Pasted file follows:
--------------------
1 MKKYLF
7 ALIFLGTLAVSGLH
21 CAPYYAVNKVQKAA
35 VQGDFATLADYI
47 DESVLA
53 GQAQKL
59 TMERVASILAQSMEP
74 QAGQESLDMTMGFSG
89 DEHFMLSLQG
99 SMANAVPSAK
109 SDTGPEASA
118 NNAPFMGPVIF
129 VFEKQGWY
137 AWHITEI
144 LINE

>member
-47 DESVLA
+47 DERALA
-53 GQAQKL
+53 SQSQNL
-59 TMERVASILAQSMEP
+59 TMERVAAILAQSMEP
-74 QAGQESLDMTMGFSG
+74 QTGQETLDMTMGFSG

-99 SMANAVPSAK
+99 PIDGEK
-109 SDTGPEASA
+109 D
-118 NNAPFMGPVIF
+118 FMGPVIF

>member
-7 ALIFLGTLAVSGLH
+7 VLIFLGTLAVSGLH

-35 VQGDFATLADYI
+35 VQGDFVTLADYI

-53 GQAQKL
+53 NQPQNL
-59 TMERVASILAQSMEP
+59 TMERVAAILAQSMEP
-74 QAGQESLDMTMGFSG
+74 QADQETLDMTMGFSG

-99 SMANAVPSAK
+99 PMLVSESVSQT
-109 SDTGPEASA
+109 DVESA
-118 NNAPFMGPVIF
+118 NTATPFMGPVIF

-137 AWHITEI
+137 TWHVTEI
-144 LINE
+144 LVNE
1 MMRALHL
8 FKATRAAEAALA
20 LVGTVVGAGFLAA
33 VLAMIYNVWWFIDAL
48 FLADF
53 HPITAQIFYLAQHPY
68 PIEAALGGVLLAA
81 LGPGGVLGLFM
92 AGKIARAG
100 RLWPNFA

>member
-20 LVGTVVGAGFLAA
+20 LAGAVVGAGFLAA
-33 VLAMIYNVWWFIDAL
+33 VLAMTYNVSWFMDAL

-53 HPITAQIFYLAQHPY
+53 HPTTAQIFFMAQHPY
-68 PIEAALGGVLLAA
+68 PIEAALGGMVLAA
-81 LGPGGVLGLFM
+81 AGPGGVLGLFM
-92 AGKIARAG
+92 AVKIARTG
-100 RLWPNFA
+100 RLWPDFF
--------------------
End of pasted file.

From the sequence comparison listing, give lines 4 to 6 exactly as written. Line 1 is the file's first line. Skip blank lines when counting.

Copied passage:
35 VQGDFATLADYI
47 DESVLA
53 GQAQKL